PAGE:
Referring now to FIG. 1, a block schematic diagram of the blasting machine of the present invention is illustrated. A liquid carbon dioxde storage tank 10 having a pressure gauge 12 thereon is coupled to a dry ice particle forming machine 14, such as a pelletizer of the type made by Airco Cryogenics, Irvine, California, by a pair of supply valves 16 and 18. The liquid carbon dioxide storage tank 10 also has coupled thereto a safety valve 20 and a vent line valve 22. A pressure gauge 24 is provided after the supply valve 18 in order to determine the pressure of the liquid carbon dioxide entering the forming machine or pelletizer 14. A vaporizer 26 which converts the liquid carbon dioxide into a high pressure gas is coupled to the liquid carbon dioxide storage tank 10 through a supply valve 28. The pelletizer 14, which has a safety valve 30 coupled thereto, manufactures dry ice particles or pellets, as described further hereafter, and feeds such dry ice particles or pellets through a dispensing means 32, such as the rotary airlock described hereafter, to which is coupled a low pressure transport gas from the vaporizer 26 through a pressure regulator 34 and a supply valve 36. A temperature gauge 38 is provided to be able to regulate the temperature of the gas exiting from the vaporizer 26 and a pressure gauge 40 is used to determine the pressure of the gas entering the dispensing means or airlock 32. A safety valve 42 is provided in the gas line between the vaporizer 26 and the dispensing means or airlock 32. The particles or pellets are transported from the dispensing means or airlock 32 to a blasting nozzle 44 through a reduced pressure line by the low pressure transport gas flow. A high pressure, low velocity gas flow is coupled to the blasting nozzles 44 through a supply valve 46 where it is converted within the blasting nozzle 44 into a low pressure, high velocity gas flow. The dry ice particles or pellets delivered by the transport gas to the blasting nozzle 44 are introduced into the low pressure, high velocity gas flow within the nozzle 44 and are entrained in the low pressure, high velocity gas flow, accelerated out a gradually diverging tube 48 having a very long taper coupled to the blasting nozzle, and directed to strike the surface to be blasted.

Referring now to FIGS. 2, 3, and 4, the liquid carbon dioxide is supplied from the storage tank 10 through the supply valve 16 and the supply valves 18 and 28 to the pelletizer 14 and the vaporizer 26, respectively. The liquid carbon dioxide storage tank 10 has a contents gauge 50 and the pressure gauge 12 thereon which are used to verify that the liquid carbon dioxide supply is operational. The contents gauge 50 should show approximately 6,000 pounds of liquid carbon dioxide and the pressure gauge 12 should show an operating pressure of approximately 300 psig. The supply valve 18 is coupled to the pelletizer 14 through a conduit 52 which connects to the lower portion of a heat exchanger 54. The liquid carbon dioxide exits the heat exchanger 54 through a conduit 56 which is coupled to the pelletizer 14 through throttle valve 58 and supply solenoid valve 60. The liquid carbon dioxide enters the snow chamber 62 of the pelletizer 14 through an expansion valve 64 where the liquid carbon dioxide at a pressure of 300 psi and a temperature of 0° F. is converted to snow at a temperature of less than --109° F. As will be explained in more detail hereafter, the snow is compacted, by orbiting pelletizer rollers 66 driven by motor 67, through a pellet die 68 to form dry ice pellets which are delivered through airlock selector valve 70 to the rotary airlock 32. Cold carbon dioxide gas exits the snow chamber 62 through conduit 72 into the heat exchanger 54 and then out through conduit 74 and check valve 76, thereby cooling the high pressure liquid carbon dioxide before it enters the snow chamber 62.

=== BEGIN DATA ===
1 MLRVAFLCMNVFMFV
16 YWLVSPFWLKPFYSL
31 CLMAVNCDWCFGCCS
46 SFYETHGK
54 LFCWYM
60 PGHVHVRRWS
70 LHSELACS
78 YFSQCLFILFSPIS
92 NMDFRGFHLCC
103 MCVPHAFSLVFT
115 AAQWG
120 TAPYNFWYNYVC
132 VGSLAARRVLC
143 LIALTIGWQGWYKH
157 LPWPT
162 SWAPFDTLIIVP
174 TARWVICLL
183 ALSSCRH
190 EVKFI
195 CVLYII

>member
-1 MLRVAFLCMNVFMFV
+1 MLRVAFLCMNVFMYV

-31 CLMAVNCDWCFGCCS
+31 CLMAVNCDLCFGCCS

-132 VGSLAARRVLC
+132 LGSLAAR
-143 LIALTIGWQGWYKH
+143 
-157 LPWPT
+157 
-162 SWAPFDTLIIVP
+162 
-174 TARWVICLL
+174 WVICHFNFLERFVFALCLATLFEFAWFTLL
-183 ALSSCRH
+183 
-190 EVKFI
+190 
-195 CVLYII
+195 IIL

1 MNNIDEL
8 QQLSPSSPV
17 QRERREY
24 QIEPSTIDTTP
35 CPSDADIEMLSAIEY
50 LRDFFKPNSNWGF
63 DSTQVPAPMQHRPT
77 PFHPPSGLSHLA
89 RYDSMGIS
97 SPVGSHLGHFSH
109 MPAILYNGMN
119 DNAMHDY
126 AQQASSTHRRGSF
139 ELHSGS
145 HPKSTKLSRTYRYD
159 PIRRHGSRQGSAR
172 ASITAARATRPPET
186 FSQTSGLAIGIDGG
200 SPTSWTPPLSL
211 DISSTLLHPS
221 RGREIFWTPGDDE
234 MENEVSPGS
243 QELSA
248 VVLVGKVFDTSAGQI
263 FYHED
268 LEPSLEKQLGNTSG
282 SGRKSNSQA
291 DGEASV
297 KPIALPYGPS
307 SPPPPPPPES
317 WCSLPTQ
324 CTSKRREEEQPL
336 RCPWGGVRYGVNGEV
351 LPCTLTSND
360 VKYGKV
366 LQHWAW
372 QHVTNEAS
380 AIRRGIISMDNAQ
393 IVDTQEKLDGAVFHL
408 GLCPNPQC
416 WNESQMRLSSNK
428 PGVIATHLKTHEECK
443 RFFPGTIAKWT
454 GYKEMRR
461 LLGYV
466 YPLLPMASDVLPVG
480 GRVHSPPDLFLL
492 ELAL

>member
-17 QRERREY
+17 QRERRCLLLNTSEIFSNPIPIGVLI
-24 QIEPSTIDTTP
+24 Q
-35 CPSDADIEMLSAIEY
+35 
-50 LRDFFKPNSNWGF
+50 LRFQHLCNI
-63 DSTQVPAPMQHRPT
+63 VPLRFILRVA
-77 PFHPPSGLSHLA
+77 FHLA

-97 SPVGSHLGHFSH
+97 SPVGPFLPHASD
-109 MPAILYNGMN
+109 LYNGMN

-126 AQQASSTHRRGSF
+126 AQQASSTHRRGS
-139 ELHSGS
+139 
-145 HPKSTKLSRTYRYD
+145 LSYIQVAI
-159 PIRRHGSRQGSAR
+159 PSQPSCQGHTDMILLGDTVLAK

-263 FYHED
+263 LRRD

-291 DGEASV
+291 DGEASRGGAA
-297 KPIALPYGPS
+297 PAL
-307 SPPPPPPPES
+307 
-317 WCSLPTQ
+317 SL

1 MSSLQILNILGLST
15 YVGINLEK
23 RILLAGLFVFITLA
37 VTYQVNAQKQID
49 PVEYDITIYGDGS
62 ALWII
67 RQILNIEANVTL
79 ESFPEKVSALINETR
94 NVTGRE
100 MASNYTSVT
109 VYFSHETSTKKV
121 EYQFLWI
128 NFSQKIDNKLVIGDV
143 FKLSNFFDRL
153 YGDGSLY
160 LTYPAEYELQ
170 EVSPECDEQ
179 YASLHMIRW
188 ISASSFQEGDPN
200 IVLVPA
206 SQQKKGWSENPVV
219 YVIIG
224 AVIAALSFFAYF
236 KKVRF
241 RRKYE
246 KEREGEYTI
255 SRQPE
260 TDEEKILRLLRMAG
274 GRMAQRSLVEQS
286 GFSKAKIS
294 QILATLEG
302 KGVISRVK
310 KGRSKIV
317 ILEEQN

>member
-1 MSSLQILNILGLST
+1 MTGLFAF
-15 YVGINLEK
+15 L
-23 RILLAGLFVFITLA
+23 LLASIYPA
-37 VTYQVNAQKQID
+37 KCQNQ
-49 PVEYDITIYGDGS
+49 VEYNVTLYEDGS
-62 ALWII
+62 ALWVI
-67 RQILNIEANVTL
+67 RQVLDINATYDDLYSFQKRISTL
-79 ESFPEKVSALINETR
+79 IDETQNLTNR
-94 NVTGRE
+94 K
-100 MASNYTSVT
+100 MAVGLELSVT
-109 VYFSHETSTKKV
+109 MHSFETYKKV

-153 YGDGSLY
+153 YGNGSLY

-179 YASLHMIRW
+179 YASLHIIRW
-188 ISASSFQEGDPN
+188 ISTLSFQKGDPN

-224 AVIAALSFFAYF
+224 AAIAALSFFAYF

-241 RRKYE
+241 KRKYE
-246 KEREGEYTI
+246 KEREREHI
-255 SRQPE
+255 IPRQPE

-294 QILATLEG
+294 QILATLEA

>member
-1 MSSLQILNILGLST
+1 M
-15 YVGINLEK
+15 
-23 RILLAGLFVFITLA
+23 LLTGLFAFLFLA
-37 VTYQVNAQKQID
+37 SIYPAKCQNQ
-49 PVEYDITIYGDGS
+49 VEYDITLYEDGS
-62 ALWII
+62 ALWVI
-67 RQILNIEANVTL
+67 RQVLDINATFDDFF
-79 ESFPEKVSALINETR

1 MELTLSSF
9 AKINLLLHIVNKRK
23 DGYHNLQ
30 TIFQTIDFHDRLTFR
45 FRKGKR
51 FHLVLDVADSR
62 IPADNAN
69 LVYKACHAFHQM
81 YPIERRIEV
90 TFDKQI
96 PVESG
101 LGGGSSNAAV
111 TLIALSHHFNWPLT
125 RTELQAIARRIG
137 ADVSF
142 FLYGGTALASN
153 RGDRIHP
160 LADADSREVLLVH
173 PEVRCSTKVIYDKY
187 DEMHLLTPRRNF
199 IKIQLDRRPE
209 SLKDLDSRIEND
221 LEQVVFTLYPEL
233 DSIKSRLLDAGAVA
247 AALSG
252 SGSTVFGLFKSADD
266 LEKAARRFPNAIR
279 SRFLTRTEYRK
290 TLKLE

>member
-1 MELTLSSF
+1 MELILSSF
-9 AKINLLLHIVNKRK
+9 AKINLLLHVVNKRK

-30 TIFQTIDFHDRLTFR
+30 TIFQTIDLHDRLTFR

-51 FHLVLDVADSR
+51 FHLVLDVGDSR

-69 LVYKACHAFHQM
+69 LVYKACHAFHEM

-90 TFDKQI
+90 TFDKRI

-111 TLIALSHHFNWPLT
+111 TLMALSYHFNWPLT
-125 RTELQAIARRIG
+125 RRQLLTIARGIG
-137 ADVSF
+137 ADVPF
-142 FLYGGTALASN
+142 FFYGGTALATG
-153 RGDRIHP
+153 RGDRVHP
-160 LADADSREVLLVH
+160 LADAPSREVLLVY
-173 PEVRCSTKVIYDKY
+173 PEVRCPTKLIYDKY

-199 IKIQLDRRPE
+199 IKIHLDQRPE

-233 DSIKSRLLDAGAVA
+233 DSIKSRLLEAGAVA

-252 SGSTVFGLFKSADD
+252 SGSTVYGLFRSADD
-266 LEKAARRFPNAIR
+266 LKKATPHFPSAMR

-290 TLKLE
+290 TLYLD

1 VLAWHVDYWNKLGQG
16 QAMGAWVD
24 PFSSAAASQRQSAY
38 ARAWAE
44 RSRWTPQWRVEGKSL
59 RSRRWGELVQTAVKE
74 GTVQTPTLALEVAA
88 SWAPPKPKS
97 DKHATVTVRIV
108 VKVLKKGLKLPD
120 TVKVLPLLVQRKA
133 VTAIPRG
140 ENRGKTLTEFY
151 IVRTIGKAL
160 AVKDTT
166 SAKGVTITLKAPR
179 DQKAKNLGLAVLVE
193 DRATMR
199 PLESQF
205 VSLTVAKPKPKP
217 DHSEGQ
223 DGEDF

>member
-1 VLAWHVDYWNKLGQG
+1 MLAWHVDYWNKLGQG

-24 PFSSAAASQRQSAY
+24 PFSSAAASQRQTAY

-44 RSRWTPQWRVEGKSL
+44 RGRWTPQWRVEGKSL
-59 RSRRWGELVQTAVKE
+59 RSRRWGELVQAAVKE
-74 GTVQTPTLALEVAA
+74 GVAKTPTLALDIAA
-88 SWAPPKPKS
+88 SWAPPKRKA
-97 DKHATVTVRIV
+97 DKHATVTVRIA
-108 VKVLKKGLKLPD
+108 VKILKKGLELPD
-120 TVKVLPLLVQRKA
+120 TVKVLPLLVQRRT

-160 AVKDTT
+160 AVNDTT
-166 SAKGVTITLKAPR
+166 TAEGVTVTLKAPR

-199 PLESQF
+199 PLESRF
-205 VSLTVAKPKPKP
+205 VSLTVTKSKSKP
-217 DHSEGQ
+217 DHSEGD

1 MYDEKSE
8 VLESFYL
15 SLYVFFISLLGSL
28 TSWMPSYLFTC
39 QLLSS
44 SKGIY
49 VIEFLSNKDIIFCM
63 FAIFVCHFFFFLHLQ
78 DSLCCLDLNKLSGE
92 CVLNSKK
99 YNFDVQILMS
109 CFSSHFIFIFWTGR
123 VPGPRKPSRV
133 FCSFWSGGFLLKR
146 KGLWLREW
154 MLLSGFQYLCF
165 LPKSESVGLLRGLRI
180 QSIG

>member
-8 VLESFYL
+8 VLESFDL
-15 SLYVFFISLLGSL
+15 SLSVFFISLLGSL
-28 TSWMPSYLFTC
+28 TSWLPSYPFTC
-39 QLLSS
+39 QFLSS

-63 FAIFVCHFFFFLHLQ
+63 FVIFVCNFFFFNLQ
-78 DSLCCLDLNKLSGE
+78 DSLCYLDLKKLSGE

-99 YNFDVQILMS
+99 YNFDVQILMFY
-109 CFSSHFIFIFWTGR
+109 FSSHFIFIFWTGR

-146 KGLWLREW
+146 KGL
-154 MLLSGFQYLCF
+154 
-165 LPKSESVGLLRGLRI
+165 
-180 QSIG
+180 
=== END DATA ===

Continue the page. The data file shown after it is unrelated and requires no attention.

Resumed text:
In operation, the blasting machine is set up in an initial condition in which supply valves 16 and 18 are closed, supply valve 28 is open, heat exchanger purge valve 78 is closed, liquid carbon dioxide throttle valve 58 is open, heat exchanger bypass valve 80 is open, check valve bypass valve 82 is closed, airlock selector on valve 70 is set to bypass position, propellant gas supply valve 46 is closed, and airlock gas supply valve 36 is closed. To start the blasting machine in operation, supply valve 16 is opened and then supply valve 18 is opened. At this point the supply pressure gauge 24 should read approximately 300 psig. The power to the vaporizer 26 is then turned on by main switch 85 and the vaporizer 26 is turned on by control switch 87, as indicated by light 89. The vaporizer temperature control dial 84 should then be set to a position previously determined to yield a gas temperature of 150°-200° F. and the propellent gas supply valve 46 should be opened slowly to allow a flow of carbon dioxide gas through the high pressure propellent hose 86 to the nozzle 44. When the gas temperature reaches 150°-200° F., the airlock gas supply valve 36 is opened slightly and the airlock pressure regulator 34 is adjusted to obtain a 50 psig reading on the airlock supply pressure gauge 40. The airlock gas supply valve 36 is then fully opened and the airlock pressure regulator 34 is readjusted to 50 psig. The heat exchanger purge valve 78 is then fully opened until liquid carbon dioxide begins to flow out through the vent pipe 88, at which point the heat exchange purge valve 78 is closed. Liquid carbon dioxide supply solenoid valve 60 is then opened by depressing the pre-cool button 90 on the pelletizer control panel 92 thus allowing liquid carbon dioxide to flow through the throttle valve 58 and the supply solenoid valve 60 to the snow chamber 62 of the pelletizer 14 and create snow in the snow chamber 62 of the pelletizer 14. Prior to depressing the pre-cool button 90 on the pelletizer panel 92, the main switch 94 for the pelletizer 14 should be placed in the ON position, speed control ON-OFF switch 96 for the airlock 32 should be set to the ON position, as indicated by light 97, and the speed control dial 98 should be set to the desired setting for the motor 33 for the airlock 32. The motor start button 100 and the liquid ON button 102 are then pressed on the pelletizer control panel 92, as indicated by lights 101, 103, respectively, and the throttle valve 58 is adjusted to obtain a 270 psig reading at the liquid pressure gauge 104 between the throttle valve 58 and the supply solenoid valve 60. When the motor start button 100 is pressed, the pelletizer rollers 66 driven by motor 67 orbit in the snow chamber 62 in a counter-clockwise direction and force the snow to compact and to be extruded through the pellet die 68 to form the dry ice pellets. The depressing of the liquid ON button 102 causes an emitter wire (not shown) in the snow chamber 62 to glow hot and to act as an anti-static agent. The temperature of the emitter wire is adjusted by heater adjust 95 and the amperage therethrough is indicated by gauge 99. During the beginning stage of operation, vapor and air are vented through heat exchanger by-pass valve 80. When dry ice pellets appear at the outlet 71 of the airlock selector valve 70, the check valve byapss valve 82 is opened and the heat exchanger bypass valve 80 is closed. At this point cold carbon dioxide gas coming out of the snow chamber 62 goes into the heat exchanger 54 and out through check valve bypass 82. When no more snow is discharged with the dry ice pellets at outlet 71 and the dry ice pellets have a good configuration, the check valve bypass valve 82 is closed and the cold carbon dioxide gas exits through check valve 76.